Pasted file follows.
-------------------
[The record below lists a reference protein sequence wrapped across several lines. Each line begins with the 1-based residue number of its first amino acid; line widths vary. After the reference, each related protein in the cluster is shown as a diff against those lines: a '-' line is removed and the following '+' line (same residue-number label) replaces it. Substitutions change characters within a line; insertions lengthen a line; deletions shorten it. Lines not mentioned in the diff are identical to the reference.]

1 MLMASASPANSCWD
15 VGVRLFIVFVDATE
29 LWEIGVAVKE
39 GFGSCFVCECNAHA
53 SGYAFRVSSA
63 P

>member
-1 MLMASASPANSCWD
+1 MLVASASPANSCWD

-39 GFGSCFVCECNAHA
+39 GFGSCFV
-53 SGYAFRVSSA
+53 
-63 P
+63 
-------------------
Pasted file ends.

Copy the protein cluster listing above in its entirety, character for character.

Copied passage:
[The record below lists a reference protein sequence wrapped across several lines. Each line begins with the 1-based residue number of its first amino acid; line widths vary. After the reference, each related protein in the cluster is shown as a diff against those lines: a '-' line is removed and the following '+' line (same residue-number label) replaces it. Substitutions change characters within a line; insertions lengthen a line; deletions shorten it. Lines not mentioned in the diff are identical to the reference.]

1 MLMASASPANSCWD
15 VGVRLFIVFVDATE
29 LWEIGVAVKE
39 GFGSCFVCECNAHA
53 SGYAFRVSSA
63 P

>member
-1 MLMASASPANSCWD
+1 MLVASASPANSCWD

-39 GFGSCFVCECNAHA
+39 GFGSCFV
-53 SGYAFRVSSA
+53 
-63 P
+63 